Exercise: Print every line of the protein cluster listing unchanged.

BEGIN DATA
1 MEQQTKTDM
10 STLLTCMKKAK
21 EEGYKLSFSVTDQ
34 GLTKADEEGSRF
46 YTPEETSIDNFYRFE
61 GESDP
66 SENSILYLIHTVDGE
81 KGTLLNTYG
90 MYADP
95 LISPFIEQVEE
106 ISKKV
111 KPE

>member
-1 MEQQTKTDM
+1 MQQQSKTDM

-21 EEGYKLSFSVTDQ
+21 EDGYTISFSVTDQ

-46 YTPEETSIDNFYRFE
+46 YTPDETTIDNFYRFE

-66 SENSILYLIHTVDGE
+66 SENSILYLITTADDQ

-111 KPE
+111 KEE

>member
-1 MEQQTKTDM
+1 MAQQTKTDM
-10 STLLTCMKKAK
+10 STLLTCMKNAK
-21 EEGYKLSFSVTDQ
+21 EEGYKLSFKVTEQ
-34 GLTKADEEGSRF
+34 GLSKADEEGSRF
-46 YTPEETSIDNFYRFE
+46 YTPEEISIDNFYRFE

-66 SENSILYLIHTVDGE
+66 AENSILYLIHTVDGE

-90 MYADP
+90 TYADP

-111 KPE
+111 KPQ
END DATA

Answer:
1 MEQQTKTDM
10 STLLTCMKKAK
21 EEGYKLSFSVTDQ
34 GLTKADEEGSRF
46 YTPEETSIDNFYRFE
61 GESDP
66 SENSILYLIHTVDGE
81 KGTLLNTYG
90 MYADP
95 LISPFIEQVEE
106 ISKKV
111 KPE

>member
-1 MEQQTKTDM
+1 MQQQSKTDM

-21 EEGYKLSFSVTDQ
+21 EDGYTISFSVTDQ

-46 YTPEETSIDNFYRFE
+46 YTPDETTIDNFYRFE

-66 SENSILYLIHTVDGE
+66 SENSILYLITTADDQ

-111 KPE
+111 KEE

>member
-1 MEQQTKTDM
+1 MAQQTKTDM
-10 STLLTCMKKAK
+10 STLLTCMKNAK
-21 EEGYKLSFSVTDQ
+21 EEGYKLSFKVTEQ
-34 GLTKADEEGSRF
+34 GLSKADEEGSRF
-46 YTPEETSIDNFYRFE
+46 YTPEEISIDNFYRFE

-66 SENSILYLIHTVDGE
+66 AENSILYLIHTVDGE

-90 MYADP
+90 TYADP

-111 KPE
+111 KPQ